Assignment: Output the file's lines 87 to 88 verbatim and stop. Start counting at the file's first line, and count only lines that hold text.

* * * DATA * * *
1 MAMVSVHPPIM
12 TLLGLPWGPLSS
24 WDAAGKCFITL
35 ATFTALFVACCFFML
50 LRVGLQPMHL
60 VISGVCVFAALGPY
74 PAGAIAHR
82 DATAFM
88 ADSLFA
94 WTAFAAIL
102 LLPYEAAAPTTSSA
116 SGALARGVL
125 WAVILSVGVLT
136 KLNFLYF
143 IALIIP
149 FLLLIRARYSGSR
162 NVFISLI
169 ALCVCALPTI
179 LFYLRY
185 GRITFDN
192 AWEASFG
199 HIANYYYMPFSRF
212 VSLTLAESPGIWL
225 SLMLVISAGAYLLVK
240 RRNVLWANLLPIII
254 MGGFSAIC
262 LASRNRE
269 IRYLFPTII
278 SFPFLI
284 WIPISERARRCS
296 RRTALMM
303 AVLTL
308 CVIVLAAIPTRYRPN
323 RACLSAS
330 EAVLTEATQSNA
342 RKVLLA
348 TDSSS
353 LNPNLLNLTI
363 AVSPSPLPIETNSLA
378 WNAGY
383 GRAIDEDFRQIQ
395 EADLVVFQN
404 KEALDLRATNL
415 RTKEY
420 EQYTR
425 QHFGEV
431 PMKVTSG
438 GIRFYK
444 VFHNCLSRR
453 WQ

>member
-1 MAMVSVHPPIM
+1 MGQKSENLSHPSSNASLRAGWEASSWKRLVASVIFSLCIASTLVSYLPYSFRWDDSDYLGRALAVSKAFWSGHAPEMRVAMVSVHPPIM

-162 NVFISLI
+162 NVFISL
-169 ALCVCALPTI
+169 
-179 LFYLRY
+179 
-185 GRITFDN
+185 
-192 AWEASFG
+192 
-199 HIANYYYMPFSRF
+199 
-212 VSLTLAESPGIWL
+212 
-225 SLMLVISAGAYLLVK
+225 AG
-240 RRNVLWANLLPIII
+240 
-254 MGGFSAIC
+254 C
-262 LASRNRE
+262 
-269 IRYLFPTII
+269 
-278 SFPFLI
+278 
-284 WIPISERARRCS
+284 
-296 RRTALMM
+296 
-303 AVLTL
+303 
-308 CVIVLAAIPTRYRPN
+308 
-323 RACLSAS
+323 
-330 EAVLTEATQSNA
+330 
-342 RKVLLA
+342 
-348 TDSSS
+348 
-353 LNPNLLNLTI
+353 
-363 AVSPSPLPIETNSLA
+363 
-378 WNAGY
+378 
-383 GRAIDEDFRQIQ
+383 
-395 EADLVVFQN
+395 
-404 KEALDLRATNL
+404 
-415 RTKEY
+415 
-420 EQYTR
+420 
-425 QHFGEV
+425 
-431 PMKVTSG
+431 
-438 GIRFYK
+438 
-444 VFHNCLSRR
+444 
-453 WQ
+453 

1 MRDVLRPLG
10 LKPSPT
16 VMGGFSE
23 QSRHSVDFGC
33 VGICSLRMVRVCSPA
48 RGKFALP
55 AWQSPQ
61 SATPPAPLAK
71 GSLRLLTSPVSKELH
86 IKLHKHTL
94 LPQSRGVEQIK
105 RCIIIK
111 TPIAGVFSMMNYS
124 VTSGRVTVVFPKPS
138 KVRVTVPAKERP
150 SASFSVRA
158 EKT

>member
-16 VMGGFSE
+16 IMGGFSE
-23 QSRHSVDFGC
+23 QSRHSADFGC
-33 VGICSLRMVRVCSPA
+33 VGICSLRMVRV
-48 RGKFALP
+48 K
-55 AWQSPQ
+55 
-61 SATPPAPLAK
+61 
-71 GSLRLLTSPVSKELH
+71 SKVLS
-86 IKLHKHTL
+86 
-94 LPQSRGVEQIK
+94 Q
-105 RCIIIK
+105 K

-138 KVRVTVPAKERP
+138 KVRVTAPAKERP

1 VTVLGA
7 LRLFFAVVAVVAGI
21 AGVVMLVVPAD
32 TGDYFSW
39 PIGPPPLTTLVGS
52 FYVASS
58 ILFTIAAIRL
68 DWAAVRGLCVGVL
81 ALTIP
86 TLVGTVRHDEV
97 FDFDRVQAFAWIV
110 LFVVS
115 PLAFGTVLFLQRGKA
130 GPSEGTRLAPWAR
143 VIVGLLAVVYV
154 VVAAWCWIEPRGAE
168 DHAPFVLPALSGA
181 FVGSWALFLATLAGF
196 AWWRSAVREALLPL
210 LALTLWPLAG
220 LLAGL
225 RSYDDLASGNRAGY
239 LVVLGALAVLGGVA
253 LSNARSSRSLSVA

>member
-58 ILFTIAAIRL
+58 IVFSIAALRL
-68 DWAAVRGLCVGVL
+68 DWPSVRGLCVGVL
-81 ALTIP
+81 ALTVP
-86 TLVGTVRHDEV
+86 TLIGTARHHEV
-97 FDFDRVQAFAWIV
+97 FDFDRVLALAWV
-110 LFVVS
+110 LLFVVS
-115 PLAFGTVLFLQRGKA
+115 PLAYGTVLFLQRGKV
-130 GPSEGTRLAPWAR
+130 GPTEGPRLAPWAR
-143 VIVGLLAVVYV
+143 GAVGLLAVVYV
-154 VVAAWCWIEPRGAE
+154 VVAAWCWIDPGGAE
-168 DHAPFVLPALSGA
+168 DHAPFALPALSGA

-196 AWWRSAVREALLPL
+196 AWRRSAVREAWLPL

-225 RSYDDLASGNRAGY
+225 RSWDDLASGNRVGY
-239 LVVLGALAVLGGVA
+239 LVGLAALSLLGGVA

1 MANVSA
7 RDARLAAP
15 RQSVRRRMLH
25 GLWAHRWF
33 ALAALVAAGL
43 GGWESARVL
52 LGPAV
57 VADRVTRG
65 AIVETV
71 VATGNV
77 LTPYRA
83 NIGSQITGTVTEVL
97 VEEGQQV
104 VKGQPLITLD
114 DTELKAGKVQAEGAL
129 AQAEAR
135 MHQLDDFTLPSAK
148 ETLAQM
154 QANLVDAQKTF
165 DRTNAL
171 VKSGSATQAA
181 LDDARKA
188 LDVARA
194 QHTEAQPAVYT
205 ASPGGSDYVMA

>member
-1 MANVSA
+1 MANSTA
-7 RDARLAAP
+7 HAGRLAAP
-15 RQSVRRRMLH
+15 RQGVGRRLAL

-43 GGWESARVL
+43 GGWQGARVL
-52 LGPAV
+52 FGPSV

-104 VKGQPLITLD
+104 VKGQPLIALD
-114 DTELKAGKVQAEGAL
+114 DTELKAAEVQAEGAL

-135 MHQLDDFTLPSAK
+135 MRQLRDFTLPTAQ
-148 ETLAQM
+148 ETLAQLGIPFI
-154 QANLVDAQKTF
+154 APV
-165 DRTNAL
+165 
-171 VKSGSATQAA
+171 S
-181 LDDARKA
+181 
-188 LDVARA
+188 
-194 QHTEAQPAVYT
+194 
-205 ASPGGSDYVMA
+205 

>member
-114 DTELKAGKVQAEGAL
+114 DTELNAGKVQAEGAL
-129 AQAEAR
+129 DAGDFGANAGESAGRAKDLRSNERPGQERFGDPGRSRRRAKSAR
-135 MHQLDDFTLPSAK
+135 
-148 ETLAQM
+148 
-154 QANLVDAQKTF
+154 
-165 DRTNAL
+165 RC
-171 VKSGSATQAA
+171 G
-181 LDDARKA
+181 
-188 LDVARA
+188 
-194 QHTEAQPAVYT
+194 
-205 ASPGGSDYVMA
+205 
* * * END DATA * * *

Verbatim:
+308 
-323 RACLSAS